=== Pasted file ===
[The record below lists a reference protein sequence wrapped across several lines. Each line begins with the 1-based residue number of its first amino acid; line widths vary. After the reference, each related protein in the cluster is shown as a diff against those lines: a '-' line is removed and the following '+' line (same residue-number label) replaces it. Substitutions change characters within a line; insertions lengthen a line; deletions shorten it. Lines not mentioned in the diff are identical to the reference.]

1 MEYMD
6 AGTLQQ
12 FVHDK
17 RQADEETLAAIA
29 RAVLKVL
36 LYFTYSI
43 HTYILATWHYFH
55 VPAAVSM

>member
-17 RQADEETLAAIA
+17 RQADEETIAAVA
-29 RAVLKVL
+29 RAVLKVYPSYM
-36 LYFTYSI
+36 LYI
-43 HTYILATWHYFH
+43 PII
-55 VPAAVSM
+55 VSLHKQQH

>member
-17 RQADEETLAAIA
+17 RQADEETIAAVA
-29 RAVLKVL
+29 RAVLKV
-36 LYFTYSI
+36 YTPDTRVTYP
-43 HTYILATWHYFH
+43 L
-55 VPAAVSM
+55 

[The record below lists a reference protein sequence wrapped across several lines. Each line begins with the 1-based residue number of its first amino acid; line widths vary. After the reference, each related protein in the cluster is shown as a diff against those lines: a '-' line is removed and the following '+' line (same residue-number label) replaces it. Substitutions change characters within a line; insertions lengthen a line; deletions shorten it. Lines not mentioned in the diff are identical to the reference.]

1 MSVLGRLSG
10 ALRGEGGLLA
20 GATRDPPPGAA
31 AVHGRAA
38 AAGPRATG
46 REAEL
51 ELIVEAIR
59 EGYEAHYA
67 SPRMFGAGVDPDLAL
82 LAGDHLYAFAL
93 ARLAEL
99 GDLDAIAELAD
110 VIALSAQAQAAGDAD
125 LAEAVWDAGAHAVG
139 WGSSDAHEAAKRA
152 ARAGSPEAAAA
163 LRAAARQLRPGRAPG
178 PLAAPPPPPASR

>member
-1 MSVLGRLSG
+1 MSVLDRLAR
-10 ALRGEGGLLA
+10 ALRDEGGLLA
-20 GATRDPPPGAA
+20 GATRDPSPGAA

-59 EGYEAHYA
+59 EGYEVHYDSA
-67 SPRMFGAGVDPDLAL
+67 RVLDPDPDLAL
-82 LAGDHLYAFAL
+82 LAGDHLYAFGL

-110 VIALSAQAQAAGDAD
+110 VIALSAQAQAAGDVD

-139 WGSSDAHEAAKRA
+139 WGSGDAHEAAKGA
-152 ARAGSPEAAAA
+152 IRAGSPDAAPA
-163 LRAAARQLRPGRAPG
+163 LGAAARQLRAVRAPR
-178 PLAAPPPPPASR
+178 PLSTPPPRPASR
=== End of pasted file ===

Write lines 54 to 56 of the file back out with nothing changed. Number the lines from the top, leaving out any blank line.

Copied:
-10 ALRGEGGLLA
+10 ALRDEGGLLA
-20 GATRDPPPGAA